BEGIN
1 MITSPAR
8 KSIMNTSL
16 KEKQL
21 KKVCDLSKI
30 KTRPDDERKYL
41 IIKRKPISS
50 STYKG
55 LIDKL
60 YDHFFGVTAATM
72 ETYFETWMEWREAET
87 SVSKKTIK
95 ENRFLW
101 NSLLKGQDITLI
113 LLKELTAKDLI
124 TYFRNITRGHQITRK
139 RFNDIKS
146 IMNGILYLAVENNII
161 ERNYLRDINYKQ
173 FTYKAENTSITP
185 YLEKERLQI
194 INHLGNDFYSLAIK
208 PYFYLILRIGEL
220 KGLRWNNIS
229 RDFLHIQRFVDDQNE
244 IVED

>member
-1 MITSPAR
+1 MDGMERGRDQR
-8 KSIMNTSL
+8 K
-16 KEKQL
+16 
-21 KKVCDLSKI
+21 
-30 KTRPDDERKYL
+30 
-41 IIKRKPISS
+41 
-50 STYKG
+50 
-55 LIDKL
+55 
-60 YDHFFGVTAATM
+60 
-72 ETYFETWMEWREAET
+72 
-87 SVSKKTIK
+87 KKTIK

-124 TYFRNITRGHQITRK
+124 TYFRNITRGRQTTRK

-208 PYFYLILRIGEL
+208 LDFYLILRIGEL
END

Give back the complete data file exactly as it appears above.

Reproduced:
1 MITSPAR
8 KSIMNTSL
16 KEKQL
21 KKVCDLSKI
30 KTRPDDERKYL
41 IIKRKPISS
50 STYKG
55 LIDKL
60 YDHFFGVTAATM
72 ETYFETWMEWREAET
87 SVSKKTIK
95 ENRFLW
101 NSLLKGQDITLI
113 LLKELTAKDLI
124 TYFRNITRGHQITRK
139 RFNDIKS
146 IMNGILYLAVENNII
161 ERNYLRDINYKQ
173 FTYKAENTSITP
185 YLEKERLQI
194 INHLGNDFYSLAIK
208 PYFYLILRIGEL
220 KGLRWNNIS
229 RDFLHIQRFVDDQNE
244 IVED

>member
-1 MITSPAR
+1 MDGMERGRDQR
-8 KSIMNTSL
+8 K
-16 KEKQL
+16 
-21 KKVCDLSKI
+21 
-30 KTRPDDERKYL
+30 
-41 IIKRKPISS
+41 
-50 STYKG
+50 
-55 LIDKL
+55 
-60 YDHFFGVTAATM
+60 
-72 ETYFETWMEWREAET
+72 
-87 SVSKKTIK
+87 KKTIK

-124 TYFRNITRGHQITRK
+124 TYFRNITRGRQTTRK

-208 PYFYLILRIGEL
+208 LDFYLILRIGEL